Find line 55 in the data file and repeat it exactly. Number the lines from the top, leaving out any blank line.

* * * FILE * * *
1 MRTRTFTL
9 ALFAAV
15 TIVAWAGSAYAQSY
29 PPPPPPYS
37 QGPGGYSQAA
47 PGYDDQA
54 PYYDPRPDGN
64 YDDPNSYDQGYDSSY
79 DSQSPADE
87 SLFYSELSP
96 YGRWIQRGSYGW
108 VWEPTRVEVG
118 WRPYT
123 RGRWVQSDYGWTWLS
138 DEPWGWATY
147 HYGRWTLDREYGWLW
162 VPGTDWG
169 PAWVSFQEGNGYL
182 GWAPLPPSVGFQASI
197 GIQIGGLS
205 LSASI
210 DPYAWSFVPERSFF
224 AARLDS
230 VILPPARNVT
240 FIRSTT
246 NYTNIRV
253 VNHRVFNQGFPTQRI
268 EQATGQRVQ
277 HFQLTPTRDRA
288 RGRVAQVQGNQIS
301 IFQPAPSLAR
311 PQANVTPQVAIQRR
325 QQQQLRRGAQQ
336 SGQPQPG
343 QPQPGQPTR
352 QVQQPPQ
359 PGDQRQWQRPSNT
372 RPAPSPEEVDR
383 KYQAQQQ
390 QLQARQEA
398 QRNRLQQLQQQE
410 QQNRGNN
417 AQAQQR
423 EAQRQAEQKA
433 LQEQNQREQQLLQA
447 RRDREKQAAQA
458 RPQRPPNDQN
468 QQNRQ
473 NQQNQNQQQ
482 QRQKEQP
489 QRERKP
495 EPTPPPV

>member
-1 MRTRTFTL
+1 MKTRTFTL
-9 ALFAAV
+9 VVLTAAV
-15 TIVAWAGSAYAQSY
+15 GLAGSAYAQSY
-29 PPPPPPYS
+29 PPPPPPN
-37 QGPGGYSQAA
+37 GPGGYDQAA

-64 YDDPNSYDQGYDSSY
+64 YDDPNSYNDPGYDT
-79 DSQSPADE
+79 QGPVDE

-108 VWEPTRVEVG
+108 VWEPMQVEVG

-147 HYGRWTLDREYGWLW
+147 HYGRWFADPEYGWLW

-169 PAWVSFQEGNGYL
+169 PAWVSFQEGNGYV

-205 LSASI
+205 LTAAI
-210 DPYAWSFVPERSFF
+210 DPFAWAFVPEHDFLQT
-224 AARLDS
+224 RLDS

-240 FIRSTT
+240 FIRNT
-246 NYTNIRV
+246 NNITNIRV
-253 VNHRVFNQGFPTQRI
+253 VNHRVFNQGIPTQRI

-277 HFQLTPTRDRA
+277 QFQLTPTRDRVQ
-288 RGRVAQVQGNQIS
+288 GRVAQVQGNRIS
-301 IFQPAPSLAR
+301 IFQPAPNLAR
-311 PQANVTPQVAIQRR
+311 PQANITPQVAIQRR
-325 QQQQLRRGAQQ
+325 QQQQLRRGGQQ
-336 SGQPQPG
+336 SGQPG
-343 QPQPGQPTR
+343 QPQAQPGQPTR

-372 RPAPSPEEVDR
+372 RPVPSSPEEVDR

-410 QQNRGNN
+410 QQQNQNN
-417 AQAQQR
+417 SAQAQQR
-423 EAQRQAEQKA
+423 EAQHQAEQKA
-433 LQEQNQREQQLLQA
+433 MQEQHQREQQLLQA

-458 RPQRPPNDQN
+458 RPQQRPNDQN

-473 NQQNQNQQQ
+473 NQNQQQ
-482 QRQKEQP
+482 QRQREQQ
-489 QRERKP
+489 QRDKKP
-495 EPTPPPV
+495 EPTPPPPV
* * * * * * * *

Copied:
+1 MKTRTFTL